On your way to the table, you’ll see sconces from French brasseries, snapshots of the owners during their international travels, chalkboard menus, and colorful artwork.  It truly screams Parisian styling, and so begins the start of a carefully thought out process.

The menu, which is scheduled to change with the seasons, reads like that of a contemporary French bistro.  Price wise, starters hover around the $7-9 range while entrées run just shy of the $20 price tag.  In comparison to F.A.B., that disappointing reincarnation of Brasserie Le Coze, prices are essentially the same.  However, there a higher concentration of more expensive options at the latter.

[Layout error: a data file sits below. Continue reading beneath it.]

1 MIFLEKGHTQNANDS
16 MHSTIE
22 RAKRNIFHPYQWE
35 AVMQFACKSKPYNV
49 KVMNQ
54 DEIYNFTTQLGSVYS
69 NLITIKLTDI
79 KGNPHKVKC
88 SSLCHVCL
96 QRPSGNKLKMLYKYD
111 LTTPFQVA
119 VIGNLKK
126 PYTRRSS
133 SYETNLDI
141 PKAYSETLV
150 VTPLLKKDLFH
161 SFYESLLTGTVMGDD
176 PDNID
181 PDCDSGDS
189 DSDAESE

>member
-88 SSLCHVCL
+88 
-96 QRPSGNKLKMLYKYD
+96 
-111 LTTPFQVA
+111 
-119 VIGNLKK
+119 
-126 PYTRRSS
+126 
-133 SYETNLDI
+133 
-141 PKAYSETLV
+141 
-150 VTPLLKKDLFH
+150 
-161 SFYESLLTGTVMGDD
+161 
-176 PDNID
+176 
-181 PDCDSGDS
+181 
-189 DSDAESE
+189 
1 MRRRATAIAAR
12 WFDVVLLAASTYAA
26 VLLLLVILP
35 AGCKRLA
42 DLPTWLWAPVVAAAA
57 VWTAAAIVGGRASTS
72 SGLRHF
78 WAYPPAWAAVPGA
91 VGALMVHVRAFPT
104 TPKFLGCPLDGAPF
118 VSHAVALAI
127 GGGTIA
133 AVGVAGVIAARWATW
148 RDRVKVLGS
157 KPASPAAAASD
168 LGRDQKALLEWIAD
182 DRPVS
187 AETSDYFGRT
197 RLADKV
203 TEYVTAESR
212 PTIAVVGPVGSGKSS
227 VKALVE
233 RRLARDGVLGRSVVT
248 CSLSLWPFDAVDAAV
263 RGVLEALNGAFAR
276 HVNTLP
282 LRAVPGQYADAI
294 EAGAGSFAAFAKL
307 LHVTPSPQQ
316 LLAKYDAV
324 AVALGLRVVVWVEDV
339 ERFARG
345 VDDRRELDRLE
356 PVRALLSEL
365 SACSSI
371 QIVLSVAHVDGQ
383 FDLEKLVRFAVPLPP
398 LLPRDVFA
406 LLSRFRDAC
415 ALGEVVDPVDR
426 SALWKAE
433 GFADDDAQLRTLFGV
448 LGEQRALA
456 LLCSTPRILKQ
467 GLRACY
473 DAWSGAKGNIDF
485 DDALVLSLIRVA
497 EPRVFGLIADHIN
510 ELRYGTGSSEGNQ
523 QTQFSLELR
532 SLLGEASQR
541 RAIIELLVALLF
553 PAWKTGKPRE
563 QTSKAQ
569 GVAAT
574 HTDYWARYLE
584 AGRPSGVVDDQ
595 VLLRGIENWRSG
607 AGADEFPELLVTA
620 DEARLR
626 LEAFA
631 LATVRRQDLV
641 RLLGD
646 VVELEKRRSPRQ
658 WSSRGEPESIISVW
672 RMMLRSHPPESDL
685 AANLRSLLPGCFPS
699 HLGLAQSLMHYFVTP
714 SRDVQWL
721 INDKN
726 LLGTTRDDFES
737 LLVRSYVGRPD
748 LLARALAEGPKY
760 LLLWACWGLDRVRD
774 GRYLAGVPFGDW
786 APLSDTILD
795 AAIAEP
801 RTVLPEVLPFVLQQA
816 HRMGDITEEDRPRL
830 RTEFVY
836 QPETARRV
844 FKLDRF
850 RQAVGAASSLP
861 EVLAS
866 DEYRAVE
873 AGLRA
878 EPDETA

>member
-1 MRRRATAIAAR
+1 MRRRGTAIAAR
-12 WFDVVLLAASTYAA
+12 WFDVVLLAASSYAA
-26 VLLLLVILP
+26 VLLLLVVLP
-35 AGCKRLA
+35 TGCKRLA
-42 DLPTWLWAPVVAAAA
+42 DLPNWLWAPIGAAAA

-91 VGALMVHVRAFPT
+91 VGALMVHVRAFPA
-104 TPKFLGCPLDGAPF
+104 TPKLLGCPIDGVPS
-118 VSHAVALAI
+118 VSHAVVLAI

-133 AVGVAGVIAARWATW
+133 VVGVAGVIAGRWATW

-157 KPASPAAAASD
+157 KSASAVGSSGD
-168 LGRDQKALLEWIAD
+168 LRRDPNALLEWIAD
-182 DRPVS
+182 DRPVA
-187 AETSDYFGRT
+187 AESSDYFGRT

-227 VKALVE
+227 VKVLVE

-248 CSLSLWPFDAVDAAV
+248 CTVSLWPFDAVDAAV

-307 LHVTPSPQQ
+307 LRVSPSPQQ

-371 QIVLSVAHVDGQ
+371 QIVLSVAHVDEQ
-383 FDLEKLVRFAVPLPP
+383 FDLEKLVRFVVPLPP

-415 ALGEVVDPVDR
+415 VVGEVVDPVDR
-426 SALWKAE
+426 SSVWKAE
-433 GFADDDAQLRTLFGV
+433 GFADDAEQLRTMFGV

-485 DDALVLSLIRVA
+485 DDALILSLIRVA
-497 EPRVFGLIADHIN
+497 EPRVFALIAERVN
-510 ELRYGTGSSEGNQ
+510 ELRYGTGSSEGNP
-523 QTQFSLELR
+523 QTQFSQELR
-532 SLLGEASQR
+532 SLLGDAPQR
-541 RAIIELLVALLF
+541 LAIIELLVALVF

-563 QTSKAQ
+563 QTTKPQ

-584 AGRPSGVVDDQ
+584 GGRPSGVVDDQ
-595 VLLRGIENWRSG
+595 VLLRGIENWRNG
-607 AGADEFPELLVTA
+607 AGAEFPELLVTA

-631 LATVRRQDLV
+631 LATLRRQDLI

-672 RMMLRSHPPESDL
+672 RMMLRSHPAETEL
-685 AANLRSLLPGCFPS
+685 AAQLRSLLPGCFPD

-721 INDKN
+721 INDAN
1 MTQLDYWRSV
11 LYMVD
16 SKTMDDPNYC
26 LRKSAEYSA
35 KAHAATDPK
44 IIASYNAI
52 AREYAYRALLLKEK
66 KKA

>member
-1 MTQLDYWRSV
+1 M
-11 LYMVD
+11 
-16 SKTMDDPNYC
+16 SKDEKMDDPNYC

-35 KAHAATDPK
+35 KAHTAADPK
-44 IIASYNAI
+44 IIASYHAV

bistro niko - faux gras terrine by foodiebuddhaTactfully laid out on a single page, the menu runs the gambit of traditional French delicacies (rillettes, escargot, beef bourguignon, veal osso bucco) all the way to some small twists.  In that respect, you’ll find a ratatouille sandwich and a scary, yet intriguing “faux” gras.  Last but not least, you’ll find the requisite high dollar steak options and an always available prix fixe menu.  All this preparation sets the stage for the crucial aspect of the dining experience: the meal itself.